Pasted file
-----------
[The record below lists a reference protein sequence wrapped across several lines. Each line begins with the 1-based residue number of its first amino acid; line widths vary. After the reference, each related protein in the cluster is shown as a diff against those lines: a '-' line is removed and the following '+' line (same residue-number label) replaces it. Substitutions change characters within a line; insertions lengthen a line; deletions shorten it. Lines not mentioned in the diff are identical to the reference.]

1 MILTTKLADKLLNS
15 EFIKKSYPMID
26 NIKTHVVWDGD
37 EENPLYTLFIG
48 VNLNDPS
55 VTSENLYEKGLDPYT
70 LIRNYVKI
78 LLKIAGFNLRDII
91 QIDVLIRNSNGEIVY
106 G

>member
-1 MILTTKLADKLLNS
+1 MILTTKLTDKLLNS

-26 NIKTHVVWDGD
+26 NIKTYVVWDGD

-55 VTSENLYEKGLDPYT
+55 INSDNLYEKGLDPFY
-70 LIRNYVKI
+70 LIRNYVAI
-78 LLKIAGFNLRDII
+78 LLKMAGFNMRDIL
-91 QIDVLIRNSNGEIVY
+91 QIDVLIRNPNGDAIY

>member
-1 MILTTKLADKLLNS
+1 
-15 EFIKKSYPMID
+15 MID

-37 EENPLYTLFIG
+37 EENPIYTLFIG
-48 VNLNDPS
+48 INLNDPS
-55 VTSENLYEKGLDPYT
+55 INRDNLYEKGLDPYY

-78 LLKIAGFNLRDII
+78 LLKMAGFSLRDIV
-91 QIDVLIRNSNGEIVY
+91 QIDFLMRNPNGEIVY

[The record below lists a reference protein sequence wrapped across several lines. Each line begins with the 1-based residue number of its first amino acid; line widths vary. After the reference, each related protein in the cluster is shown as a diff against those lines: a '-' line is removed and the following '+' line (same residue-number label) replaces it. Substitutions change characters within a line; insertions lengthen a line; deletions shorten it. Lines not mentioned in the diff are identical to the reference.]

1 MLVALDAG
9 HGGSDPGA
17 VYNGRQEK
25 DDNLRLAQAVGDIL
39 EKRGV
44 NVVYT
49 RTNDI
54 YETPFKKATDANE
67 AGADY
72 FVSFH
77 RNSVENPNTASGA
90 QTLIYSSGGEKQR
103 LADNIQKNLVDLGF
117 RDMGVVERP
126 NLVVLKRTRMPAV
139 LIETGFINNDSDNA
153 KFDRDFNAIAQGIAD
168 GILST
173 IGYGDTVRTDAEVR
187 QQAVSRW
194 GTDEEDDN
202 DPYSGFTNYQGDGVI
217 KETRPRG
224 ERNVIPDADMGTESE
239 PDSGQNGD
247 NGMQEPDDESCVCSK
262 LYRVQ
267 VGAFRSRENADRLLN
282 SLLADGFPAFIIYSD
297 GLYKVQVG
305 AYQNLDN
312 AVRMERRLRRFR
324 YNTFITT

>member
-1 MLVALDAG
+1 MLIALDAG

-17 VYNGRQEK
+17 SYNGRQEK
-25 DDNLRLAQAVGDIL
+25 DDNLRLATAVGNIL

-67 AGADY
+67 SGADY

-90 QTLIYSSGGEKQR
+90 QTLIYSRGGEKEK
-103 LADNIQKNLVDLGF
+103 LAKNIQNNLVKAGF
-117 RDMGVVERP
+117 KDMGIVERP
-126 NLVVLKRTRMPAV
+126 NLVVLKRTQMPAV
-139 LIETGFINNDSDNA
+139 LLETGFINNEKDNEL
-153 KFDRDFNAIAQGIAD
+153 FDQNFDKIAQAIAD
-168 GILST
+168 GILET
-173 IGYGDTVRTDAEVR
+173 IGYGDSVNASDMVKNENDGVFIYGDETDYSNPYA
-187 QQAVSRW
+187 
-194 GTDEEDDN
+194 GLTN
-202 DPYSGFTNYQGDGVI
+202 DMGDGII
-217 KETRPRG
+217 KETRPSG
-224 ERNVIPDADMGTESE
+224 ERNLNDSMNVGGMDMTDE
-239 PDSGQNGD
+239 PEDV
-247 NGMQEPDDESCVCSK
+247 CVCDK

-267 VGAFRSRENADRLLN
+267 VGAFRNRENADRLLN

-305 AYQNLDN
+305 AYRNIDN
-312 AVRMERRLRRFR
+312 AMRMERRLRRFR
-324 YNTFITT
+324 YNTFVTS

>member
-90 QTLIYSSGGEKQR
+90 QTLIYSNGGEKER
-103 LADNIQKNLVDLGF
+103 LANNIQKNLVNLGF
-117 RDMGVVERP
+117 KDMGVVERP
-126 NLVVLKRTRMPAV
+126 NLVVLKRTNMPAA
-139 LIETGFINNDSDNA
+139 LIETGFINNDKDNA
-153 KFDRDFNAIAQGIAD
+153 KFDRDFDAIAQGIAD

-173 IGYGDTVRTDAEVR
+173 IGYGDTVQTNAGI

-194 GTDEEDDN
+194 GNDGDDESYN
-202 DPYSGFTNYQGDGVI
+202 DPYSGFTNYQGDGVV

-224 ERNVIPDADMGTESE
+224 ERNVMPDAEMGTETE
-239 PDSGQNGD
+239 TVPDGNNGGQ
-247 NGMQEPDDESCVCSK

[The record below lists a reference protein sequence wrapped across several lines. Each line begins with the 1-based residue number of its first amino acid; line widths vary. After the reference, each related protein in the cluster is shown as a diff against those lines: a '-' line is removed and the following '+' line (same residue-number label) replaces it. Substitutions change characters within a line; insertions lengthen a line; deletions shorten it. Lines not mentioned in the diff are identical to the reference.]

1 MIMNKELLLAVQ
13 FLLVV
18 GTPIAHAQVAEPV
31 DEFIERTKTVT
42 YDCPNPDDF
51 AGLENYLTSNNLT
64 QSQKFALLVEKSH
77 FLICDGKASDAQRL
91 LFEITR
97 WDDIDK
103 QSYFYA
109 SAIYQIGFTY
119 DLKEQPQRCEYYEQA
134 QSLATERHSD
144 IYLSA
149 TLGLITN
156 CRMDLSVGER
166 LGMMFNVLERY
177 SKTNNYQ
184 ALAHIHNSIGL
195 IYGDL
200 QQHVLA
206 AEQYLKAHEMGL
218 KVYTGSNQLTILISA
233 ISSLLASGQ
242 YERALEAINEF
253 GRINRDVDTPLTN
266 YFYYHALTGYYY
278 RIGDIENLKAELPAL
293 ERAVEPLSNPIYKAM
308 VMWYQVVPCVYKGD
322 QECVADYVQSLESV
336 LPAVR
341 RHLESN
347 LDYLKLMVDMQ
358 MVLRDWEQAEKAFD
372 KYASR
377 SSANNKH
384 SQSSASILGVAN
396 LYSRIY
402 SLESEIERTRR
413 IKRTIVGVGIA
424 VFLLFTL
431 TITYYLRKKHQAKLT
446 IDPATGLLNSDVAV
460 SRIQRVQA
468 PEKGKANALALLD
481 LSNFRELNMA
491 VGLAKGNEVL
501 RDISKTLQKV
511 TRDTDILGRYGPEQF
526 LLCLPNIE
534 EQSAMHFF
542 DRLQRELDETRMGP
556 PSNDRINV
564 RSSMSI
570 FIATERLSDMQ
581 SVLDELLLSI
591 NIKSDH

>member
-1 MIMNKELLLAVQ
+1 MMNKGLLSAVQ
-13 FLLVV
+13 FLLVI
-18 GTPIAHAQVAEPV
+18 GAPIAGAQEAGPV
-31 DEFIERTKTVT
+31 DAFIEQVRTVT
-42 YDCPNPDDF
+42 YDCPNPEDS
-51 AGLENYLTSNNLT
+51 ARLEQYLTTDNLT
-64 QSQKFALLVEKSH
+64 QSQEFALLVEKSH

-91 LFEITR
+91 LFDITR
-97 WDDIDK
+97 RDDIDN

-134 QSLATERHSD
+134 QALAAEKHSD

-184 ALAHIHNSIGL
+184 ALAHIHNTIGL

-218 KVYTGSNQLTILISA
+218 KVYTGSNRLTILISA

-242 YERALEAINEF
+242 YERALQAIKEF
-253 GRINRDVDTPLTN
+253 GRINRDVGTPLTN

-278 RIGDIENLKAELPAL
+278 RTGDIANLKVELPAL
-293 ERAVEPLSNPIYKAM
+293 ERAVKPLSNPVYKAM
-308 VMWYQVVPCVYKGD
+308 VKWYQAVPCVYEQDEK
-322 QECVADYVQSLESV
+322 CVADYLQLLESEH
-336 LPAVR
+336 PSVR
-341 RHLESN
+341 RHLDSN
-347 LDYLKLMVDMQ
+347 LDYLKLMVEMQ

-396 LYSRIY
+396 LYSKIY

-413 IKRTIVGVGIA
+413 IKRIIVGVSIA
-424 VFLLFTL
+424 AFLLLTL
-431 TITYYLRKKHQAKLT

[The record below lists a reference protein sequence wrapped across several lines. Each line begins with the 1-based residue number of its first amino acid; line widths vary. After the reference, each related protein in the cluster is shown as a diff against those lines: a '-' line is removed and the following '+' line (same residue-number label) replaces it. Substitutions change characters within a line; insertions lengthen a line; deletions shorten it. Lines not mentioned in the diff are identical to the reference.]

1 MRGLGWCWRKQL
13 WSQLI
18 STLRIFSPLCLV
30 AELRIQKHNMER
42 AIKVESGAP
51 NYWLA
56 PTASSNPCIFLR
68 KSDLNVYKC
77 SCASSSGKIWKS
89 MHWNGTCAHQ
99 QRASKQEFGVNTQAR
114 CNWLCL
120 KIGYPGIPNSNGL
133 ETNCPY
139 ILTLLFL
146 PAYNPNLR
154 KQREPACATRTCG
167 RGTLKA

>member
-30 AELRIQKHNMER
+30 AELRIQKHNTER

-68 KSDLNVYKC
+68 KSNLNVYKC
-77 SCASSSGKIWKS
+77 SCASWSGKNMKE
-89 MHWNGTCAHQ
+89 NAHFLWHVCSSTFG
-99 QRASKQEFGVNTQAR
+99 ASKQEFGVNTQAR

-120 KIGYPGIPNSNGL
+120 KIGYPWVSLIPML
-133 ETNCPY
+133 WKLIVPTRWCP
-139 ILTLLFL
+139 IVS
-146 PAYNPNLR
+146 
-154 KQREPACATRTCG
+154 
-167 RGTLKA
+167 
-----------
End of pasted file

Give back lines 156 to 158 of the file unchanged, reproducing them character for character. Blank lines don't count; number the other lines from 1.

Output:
103 QSYFYA
109 SAIYQIGFTY
119 DLKEQPQRCEYYEQA